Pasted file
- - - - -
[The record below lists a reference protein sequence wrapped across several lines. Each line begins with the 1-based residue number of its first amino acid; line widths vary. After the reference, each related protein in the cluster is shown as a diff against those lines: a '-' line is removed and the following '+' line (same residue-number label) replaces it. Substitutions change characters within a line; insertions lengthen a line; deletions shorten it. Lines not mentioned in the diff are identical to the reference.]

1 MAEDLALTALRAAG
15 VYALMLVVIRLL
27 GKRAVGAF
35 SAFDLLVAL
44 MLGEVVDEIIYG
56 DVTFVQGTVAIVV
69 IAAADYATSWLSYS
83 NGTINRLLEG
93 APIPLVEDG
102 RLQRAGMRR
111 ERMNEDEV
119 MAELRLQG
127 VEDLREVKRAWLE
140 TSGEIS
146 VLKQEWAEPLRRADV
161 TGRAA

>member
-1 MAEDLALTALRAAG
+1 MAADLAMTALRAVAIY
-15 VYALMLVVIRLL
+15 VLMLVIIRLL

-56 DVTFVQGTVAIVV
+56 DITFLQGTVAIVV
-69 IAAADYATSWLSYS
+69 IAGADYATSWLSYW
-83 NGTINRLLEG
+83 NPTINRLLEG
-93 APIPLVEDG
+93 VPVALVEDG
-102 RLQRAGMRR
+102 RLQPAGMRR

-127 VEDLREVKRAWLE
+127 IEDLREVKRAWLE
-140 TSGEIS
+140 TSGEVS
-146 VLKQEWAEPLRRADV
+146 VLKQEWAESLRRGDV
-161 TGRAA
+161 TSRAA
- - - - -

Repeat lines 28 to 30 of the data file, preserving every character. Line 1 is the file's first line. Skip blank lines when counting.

+83 NPTINRLLEG
-93 APIPLVEDG
+93 VPVALVEDG